Iranian President Hassan Rouhani is set to announce on Wednesday Tehran's new nuclear activities in a letter to the remaining five signatories of the 2015 nuclear deal; UK, France, Germany, Russia and China.
Meanwhile, several members of the Iranian parliament have insisted that Tehran "will not withdraw from the NPT (The Treaty on the Non-Proliferation of Nuclear Weapons), and the Joint Comprehensive Plan of Action (JCPOA)”, or Tehran nuclear deal with world powers."
A year ago, on May 8, 2018, President Donald Trump announced that Washington was dropping JCPOA and reimposing tight sanctions on the Islamic Republic.
Earlier, Iran’s Supreme Leader, Ayatollah Ali Khamenei, had warned that should President Trump tear up JCPOA, he would burn it.
Nevertheless, Tehran decided to keep its commitment to JCPOA, along with the deal’s remaining five world powers.
Iran's state-run IRIB news agency reported on May 6 that Tehran would resume parts of its halted nuclear activities in response to the U.S. withdrawal from the 2015 nuclear deal and its ever increasing pressures on Iran, but asserted that Tehran does not plan to withdraw from JCPOA.
Furthermore, it was reported that president Rouhani is due to speak publicly about Iran's new position on Wednesday.
However, ahead of Rouhani's speech, the chairman of Majles (Iranian parliament) powerful National Security and Foreign Policy Commission, Heshmatollah Falahatpisheh said on Tuesday, May 7, Tehran will carry on its policy in the framework of the NPT and JCPOA, but will halt any of its excessive commitments.
Speaking to the state-run Iran Students News Agency (ISNA), Falahatpisheh insisted, "There is no reason for Iran to remain loyal to any commitment outside the NPT and JCPOA," adding, "these commitments should rather be modified."
Based on JCPOA, Iran has voluntarily accepted to respect the NPT's Additional Protocol.
According to the Additional Protocol, the inspectors of International Atomic Energy Agency (IAEA), are allowed to visit Iran's nuclear facilities without prior notice and at any time they wish.
Furthermore, long before President Trump's decision to drop JCPOA, the head of Iran Atomic Energy Organization (IAEO), Ali Akbar Salehi, had threatened in 2017 that should the U.S. withdraw from the agreement, Tehran would halt its commitment to the Additional Protocol.
In the meantime, Iranian media report that Tehran has decided to resume its nuclear activities in the framework of Articles 26 and 36 of the JCPOA while remaining committed to the agreement.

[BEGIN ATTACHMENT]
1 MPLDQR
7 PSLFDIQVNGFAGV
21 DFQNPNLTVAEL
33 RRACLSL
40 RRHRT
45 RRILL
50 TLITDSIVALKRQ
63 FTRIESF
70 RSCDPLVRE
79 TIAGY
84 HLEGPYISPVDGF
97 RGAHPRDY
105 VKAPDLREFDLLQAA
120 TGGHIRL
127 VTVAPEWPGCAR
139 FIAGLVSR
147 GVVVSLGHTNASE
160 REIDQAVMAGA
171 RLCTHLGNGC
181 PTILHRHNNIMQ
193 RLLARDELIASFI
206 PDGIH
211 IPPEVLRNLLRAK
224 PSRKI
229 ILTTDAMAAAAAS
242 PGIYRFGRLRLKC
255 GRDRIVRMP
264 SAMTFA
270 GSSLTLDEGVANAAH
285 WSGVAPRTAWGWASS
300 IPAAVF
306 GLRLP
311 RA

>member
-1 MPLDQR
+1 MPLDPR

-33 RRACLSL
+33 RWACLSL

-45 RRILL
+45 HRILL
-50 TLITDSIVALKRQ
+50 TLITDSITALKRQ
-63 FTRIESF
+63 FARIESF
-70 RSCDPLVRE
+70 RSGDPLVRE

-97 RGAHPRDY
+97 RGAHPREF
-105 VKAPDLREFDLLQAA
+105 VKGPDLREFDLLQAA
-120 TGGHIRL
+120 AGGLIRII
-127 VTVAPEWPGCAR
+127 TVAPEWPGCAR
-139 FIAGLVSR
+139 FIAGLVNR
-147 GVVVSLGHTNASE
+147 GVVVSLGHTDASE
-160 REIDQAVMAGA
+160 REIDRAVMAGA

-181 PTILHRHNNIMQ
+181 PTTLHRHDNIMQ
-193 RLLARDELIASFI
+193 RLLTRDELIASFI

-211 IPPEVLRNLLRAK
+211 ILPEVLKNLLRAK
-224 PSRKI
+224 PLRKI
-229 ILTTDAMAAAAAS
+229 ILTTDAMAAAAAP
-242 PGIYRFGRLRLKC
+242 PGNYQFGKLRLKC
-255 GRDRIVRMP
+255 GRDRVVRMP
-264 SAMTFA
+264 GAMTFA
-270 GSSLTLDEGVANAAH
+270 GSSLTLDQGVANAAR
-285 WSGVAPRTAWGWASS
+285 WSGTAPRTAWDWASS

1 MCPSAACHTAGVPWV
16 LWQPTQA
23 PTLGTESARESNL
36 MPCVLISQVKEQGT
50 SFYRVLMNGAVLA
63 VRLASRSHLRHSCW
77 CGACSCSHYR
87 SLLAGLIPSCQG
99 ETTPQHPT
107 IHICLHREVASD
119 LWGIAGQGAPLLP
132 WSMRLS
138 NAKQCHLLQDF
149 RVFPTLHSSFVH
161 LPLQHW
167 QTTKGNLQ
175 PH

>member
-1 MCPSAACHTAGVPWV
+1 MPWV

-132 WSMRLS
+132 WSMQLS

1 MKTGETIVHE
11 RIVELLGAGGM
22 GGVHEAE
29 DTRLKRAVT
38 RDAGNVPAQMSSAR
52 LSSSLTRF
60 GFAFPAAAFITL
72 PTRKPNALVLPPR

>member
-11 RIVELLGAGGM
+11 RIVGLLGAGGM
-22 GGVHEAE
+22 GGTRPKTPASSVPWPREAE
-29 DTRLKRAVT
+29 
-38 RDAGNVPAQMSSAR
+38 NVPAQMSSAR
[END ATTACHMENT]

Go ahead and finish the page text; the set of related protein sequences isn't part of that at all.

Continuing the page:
In his letter to the remaining parties to the JCPOA, according to Iranian news agencies, President Rouhani will remind his counterparts that since the other parties had not fulfilled their commitments, Iran has been left with no option other than reducing its obligations.
Rouhani's letter is expected to have a political content, the local news outlets say, adding that the Islamic Republic Foreign Minister, Mohammad Javad Zarif, will expand on the legal and technical aspects of the case in a letter to the High Representative of the European Union for Foreign Affairs and Security Policy, Federica Mogherini.
The content of both letters will be kept confidential as JCPOA Joint Commission's documents, IRNA reports.
Rouhani's letter, according to reports, is scheduled to be delivered to the embassy of the other countries in Tehran by the Islamic Republic's Deputy Foreign Minister, Abbas Araqchi.
Amid all these speculations, the three European countries have warned Tehran that it must continue to "comply with all aspects of the deal," especially the elements relating to nuclear activity.
A French diplomatic source told Reuters that if Iran withdraws from the deal, then Europe would reimpose sanctions on the country.
"We do not want Tehran to announce tomorrow actions that would violate the nuclear agreement, because in this case we Europeans would be obliged to reimpose sanctions as per the terms of the agreement," the source said. "We don't want that, and we hope that the Iranians will not make this decision."